TheOptimizationIdiot - 5:33 pm on Mar 4, 2013 (gmt 0)
It really depends on how it's done, so maybe better than discouraging based on personal preference it's better to just answer the question from an SEO perspective? IDK, just thinking it seems odd to me personal preference or like/dislike of the use of specific way of styling something is in an SEO discussion when those aspects are really neither here, nor there, as far as "spam flagging" goes.
For a couple useful non-spammy examples, try
The w3.org TOC [w3.org...] [scroll a bit to get there].
To see "multicolor elements" on the same page try [w3.org...]
I personally find the orange used for <code> within a link in the TOC helpful when I'm looking for information on a specific element/attribute/object.
You'll find orange, green and blue throughout the page on different elements if you follow the second link and personally, again, I find it very helpful.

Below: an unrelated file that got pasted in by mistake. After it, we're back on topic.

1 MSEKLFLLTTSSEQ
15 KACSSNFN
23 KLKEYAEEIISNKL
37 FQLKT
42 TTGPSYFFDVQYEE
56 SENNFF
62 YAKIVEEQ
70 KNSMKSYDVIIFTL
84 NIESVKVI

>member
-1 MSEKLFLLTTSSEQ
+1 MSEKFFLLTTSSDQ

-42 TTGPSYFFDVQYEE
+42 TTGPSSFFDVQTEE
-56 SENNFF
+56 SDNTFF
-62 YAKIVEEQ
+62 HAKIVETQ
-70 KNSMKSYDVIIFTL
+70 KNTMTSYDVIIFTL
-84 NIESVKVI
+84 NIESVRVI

I also think it works fairly well on the php.net site where they highlight the important words with <em><code> [php.net...]
...could using <strong> perhaps contribute to over optimization...
That's one key reason I avoid the use of elements, except as described in the docs.
The big 3 (Google, Bing, Yahoo!) all sent teams of people to work on HTML5, which basically means they have agreed to it as a standard and their algos have to start somewhere, which, imo, really has to be with the "correct interpretation" of HTML elements/markup and then "trying to figure it out from there" when people do their own thing.
In other words I'd use <b> not <strong> in your situation, cause you're talking about <strong> on a lede and that's where they've said <b> is appropriate.